Is there an African Violet fertilizer without urea?

brass_tacks(8b/GA)May 11, 2005

I found Peter's Specialties 3-10-10, Urea Nitrogen;

Schultz Violet Food 8-14-9, 6.9 Urea Nitrogen;

Miracle Gro Violet Food 7-7-7-, 6.6 Urea Nitrogen;

Isn't Urea something we don't want to use on African Violets?

Please advice about this--I'm not finding any fertizier without Urea Nitrogen.

Thanks, Pat

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lainielady(z5OH)

Hi Pat,

Look for Peters Specialties for African Violets. No urea and the formula is 12-36-14. It is available at Lowe's and probably at Wal-Mart and Home Depot. The cost is reasonable. If grown under lights use 1/4 tsp. to gallon of water, or 1/8 tsp. if grown in natural light.

Elaine

    Bookmark   May 11, 2005 at 7:08PM
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brass_tacks(8b/GA)

Elaine,
Thanks so much. Those stores around here don't have it. But at least I know what to try and find.
Pat

    Bookmark   May 11, 2005 at 7:31PM
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rita_h(PNW 8b)

While you're looking, check for "orchid fertilizers" with similar formulations, many of which are urea-free.

    Bookmark   May 12, 2005 at 11:26AM
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korina(9b, Sunset 17)

Awwww, don't we want pee pee on our babies? Unfortunately the nearest any of those is 60 miles north, and I *ain't* gonna drive that far for pee-free fertilizer.

Korina the Sarcastic ;-P

PS Optimara's doesn't have urea, 'cause it's their business to know better.

    Bookmark   May 12, 2005 at 2:41PM
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brass_tacks(8b/GA)

Larry has mentioned Dyna Gro many times. I know about Optimara too. I was wanting to find something on the store shelves. But as long as the gas would cost me more than shipping, I might as well order by mail.

No Urea:
Violtet Showcase has: Dyna-Gro Grow is 7-9-5 & Dyna-Gro Bloom is 3-12-6;
Selective Gardener has: Optimera is 14-12-14 & 20-5-10;
Peter's Specialties for Violets is 12-36-14

What would be the best for young violets. I'm not looking for great flowers yet, just healthy plants.

What do you think?
Pat

    Bookmark   May 12, 2005 at 9:08PM
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Motezuma(z5 WV)

Pat, Look for the N (1st number) to be bigger for foliage growth. P (2nd number) for blooms.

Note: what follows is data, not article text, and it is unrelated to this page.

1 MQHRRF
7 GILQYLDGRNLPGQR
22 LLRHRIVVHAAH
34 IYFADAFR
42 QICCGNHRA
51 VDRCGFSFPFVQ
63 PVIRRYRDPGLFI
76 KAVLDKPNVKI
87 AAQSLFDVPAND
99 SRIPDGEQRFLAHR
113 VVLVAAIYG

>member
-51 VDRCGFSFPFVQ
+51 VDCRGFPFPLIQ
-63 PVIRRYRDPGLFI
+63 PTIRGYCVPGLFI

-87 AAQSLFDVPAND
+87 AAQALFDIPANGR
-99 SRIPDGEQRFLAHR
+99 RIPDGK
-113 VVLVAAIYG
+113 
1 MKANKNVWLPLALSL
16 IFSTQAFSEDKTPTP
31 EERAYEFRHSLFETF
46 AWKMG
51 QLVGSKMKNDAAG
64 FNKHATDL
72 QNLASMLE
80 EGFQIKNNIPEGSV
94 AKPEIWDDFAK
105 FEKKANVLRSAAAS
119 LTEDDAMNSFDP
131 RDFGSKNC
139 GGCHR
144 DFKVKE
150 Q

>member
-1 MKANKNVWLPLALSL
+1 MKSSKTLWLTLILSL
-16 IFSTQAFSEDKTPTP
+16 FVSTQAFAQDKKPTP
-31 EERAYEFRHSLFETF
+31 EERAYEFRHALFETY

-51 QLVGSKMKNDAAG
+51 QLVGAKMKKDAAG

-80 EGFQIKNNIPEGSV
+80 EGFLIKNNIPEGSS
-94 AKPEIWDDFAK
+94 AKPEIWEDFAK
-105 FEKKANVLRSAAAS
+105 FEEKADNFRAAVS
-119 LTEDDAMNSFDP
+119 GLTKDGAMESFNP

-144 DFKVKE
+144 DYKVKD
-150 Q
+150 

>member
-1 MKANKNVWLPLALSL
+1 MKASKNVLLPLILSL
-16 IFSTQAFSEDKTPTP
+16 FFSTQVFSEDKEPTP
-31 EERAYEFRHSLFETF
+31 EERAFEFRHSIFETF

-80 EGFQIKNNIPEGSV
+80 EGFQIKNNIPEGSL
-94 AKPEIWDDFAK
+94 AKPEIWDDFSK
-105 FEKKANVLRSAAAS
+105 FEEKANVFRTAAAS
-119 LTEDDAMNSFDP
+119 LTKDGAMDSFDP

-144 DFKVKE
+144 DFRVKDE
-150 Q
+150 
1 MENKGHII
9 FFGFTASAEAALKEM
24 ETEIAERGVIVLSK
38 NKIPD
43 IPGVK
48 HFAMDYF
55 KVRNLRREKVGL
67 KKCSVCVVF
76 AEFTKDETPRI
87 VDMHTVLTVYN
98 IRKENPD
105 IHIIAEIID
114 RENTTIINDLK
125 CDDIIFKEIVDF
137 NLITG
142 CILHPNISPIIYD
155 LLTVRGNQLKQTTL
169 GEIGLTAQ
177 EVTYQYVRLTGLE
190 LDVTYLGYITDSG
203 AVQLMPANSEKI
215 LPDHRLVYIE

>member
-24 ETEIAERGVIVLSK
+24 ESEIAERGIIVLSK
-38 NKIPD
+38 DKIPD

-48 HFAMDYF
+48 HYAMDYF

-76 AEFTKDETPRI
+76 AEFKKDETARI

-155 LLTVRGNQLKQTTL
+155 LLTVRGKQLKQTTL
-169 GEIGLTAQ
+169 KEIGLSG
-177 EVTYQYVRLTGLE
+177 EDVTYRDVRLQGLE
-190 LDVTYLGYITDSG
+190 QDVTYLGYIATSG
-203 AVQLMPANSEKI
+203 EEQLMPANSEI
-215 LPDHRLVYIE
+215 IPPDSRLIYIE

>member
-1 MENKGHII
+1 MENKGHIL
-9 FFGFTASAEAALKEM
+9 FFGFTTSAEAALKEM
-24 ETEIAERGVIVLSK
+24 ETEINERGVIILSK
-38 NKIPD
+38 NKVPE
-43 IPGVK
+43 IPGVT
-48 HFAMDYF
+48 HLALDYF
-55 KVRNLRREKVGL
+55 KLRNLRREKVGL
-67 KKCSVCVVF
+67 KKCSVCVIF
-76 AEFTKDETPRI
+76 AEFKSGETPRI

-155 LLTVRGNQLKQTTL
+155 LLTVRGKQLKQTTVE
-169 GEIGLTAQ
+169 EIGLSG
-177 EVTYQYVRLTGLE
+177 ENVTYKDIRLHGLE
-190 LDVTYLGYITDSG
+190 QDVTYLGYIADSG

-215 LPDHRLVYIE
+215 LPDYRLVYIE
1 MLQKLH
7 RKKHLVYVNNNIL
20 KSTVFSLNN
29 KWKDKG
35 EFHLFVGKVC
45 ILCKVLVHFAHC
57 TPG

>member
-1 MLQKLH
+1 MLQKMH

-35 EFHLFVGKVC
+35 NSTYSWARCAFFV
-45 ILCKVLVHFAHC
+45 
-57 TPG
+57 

Also, since you're new to GA, why not try your local extension office for a Master Gardener's course? The sessions will be specialized for your area, so the guesswork is taken out of local gardening (as much as it ever can be!)

-Mo (WV)

    Bookmark   May 13, 2005 at 12:46PM
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korina(9b, Sunset 17)

Pat, I get my Optimara food at my local grocery store; they have a small floral dept. $1.99 + tax. No shipping.

Happy Friday 13!

Korina

    Bookmark   May 13, 2005 at 1:38PM
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jon_d(Northern Calif.)

I am of the opinion that the high middle numbers in fertilizers don't do anything special to encourage flowers. I use a balanced fertilizer, with numbers fairly equal. Also, I agree that avoiding urea nitrogen is a good idea. With violets it accumulates as brownish muck exuded by the leaves. The other day we were discussing fertilizers at our meeting (a gesneriad society chapter) and it was mentioned that when one uses a high middle number type fertilizer the plant doesn't use it all and the excess is just wasted. I don't really know if this is true but I get lots of flowers with a balanced fertilizer. I'm using up some old Peter's at the moment (before they went to high urea content for their standard feed).

Jon

    Bookmark   May 14, 2005 at 12:53PM
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novastar27_gmail_com

I use schultz, I just checked the label and it says nothing about urea......where does it say it has this.....whatis urea nitrogen??

Thanks

Tracy

    Bookmark   June 8, 2007 at 1:43PM
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hummersteve

I also use the Peters specialties 12-36-14, got it from lowes 2years ago and still using same 8oz package. But my lowes no longer sells it , in fact I havent seen anywhere else either but you can get it online it doesnt cost much. I think reeds greenhouse sells it.